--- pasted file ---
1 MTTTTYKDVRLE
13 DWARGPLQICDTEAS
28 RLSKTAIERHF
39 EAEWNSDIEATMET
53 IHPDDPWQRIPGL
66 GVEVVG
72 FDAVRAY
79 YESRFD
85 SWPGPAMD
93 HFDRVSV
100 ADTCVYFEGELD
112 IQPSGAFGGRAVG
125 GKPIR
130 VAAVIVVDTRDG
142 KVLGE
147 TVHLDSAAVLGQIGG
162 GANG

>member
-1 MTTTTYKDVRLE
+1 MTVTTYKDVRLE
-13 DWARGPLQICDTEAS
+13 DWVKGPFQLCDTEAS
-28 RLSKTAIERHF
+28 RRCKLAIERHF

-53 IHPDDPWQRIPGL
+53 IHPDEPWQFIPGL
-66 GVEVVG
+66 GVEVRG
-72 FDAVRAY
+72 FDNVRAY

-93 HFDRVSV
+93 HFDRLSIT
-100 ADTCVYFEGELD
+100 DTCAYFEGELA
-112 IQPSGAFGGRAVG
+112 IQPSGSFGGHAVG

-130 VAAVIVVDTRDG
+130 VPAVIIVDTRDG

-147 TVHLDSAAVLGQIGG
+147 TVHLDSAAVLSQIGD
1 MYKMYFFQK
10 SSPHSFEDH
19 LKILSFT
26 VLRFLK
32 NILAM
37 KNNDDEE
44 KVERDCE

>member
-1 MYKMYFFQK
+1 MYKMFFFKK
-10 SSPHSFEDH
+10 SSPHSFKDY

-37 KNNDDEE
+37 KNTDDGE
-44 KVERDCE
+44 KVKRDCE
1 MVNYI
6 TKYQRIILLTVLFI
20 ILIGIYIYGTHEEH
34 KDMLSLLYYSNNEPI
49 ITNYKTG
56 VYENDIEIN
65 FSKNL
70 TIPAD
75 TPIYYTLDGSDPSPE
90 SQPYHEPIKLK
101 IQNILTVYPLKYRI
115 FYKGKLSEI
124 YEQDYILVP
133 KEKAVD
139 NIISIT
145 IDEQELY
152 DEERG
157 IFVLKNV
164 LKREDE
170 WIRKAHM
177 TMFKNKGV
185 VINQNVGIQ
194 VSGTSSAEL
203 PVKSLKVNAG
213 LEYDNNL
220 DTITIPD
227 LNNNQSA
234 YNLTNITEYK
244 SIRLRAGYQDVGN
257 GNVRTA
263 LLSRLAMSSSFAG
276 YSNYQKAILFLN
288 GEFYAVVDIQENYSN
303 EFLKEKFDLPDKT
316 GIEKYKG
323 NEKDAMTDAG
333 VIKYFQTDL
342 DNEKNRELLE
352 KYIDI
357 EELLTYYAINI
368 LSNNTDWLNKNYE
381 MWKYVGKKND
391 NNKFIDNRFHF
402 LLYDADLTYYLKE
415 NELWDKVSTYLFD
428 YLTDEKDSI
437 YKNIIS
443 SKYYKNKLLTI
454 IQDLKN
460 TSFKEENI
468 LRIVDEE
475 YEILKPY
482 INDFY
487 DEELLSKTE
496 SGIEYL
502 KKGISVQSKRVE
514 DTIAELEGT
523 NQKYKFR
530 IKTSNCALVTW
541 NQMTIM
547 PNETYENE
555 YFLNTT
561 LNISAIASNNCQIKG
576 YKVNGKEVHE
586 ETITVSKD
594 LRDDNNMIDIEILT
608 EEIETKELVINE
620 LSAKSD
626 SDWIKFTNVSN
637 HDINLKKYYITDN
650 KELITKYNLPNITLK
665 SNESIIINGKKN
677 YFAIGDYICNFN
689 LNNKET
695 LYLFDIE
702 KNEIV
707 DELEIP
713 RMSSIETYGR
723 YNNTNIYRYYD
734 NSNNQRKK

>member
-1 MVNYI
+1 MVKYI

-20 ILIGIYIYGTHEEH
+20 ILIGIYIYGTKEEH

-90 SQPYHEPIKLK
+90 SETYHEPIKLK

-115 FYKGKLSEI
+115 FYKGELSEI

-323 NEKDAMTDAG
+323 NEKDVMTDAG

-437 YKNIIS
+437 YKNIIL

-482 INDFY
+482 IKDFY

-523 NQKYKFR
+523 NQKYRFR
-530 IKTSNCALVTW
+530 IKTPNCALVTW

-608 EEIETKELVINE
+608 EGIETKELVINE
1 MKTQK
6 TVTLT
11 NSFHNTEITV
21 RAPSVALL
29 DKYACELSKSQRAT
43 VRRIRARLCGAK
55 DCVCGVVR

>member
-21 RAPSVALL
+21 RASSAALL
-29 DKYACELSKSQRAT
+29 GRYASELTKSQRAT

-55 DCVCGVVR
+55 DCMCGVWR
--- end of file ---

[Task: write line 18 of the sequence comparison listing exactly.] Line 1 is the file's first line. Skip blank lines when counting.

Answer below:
>member